Again, if any of the above abnormal symptoms are present, or if you are concerned about your child, all activity needs to stop immediately. Move the child to a shaded place or preferably an air-conditioned space. If the child’s clothes are wet/sweaty, remove their clothes to allow for easier cooling. Give frequent sips of cool, clear liquids. With these measures, the child should start to improve quickly, roughly within 30 minutes. If you do not see improvement, the child needs medical attention and you should consider whether the child has heat stroke. After mild symptoms for at least the next 24 hours, let the child primarily rest and avoid the sun or hot environments.
Hydration in the Heat
Let’s start with the basics related to hydration. Kids need to drink water every day and need to drink more during and after playing in the heat. Keeping our kids hydrated is important and at times a chore—I grow tired of nagging my kids to drink. So how can we get our tiny (or medium-sized) humans to drink their water?!?
- Let your kid pick out funny straws or cups to use at home with their water.
- Feed them water by providing chilled fresh fruits and vegetables.
- Sports drinks are okay for kids who have been active and sweating outside.
- Add flavor.
- If kids won’t drink water, start by diluting their juice with water and aim for an end goal of 30% juice to 70% water.
All of these things still require work but are hopefully more effective and less energy-draining than nagging.
Tell us in the comments…
What tricks do you use to keep your kids hydrated?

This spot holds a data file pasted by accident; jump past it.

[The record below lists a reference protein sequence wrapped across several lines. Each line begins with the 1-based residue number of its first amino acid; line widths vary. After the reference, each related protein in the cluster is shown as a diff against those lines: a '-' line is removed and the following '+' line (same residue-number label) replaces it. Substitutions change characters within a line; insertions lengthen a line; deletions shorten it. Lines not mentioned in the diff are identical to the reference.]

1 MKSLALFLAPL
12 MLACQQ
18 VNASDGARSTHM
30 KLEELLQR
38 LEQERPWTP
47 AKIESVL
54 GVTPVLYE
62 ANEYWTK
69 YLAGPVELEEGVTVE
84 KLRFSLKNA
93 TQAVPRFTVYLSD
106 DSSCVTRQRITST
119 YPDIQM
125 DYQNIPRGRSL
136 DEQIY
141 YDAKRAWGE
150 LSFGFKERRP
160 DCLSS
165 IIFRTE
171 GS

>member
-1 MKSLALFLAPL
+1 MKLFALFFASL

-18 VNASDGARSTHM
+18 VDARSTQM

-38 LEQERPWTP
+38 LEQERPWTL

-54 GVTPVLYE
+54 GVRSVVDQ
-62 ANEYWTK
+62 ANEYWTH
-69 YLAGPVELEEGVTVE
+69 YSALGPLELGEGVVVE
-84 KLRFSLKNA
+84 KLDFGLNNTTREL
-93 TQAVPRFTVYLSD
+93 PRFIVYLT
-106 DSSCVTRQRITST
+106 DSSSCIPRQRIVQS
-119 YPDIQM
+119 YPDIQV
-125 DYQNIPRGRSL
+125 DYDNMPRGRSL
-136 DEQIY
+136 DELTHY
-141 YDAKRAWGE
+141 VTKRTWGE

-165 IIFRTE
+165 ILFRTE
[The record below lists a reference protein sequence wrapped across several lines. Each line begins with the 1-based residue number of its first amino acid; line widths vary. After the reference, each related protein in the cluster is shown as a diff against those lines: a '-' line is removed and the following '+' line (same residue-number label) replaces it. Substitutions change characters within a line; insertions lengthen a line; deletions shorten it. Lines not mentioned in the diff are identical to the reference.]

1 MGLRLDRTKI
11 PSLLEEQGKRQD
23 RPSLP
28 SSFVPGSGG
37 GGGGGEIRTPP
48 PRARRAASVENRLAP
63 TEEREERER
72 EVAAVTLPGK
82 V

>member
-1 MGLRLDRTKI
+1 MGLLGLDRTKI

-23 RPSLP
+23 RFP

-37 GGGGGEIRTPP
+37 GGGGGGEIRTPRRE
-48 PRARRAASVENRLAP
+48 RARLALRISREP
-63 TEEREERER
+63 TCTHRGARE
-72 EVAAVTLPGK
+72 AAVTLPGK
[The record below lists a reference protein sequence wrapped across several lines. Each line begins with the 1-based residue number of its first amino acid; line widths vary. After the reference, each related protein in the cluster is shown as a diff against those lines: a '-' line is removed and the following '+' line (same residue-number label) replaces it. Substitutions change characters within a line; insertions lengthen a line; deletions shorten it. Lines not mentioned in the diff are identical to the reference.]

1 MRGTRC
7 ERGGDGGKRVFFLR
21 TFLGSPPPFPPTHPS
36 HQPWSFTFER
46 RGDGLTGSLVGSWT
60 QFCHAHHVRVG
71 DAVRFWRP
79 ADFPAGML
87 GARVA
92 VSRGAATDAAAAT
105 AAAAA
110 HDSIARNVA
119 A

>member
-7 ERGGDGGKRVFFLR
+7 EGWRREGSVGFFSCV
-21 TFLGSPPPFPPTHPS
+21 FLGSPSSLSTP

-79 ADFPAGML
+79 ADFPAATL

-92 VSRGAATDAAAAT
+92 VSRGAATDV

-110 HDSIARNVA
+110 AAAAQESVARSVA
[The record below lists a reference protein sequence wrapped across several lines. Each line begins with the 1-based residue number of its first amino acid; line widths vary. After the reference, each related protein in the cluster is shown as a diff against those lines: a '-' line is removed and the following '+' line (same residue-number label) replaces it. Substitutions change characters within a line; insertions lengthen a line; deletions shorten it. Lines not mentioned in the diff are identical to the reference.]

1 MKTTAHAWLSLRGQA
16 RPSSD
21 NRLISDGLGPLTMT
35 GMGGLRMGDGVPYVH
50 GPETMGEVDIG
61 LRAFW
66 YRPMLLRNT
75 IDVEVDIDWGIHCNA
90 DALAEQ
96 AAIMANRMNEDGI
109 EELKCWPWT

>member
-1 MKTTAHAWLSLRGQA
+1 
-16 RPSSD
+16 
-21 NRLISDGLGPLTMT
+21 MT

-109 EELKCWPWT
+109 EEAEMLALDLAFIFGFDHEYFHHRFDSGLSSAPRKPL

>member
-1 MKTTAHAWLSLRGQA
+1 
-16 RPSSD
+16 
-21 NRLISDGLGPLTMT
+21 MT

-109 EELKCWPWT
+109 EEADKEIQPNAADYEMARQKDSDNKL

How much and what to drink?
The American Academy of Pediatrics recommends four cups, or 32 ounces, per day for kids one to four years. For slightly older kids, five to eight years old, five to eight cups, or 40 to 64 ounces, is recommended. For kids older than eight, 64 ounces of total daily fluid intake is the recommendation. IN ADDITION, add one cup for every hour that kids spend being active inside or outside.
All beverages count toward our daily total. Certain drinks, such as water and diluted juice/sports drinks, are more hydrating than others and sugary drinks should be limited. Sports drinks are only recommended for children when they have been active and sweating to help replace electrolytes lost through sweating and still should not make up the majority of fluid intake.
Let’s Beat the Heat!
We can survive this never-ending heat! I push my kids out the door early in the morning and again late in the day and help them stay hydrated all day. Frequent application of sunscreen also helps avoid heat illness because damaged skin will lose fluid faster. Also keep in mind that it only takes 20 minutes for kids to begin to reach dangerous internal body temperatures—so make those breaks frequent and filled with cool drinks. Look for other Alamo City Moms articles with ideas to beat the heat, including playgrounds with splash pads, the best swimming spots within driving distance, and The Ultimate Guide to Ice Cream in San Antonio! Happy summer!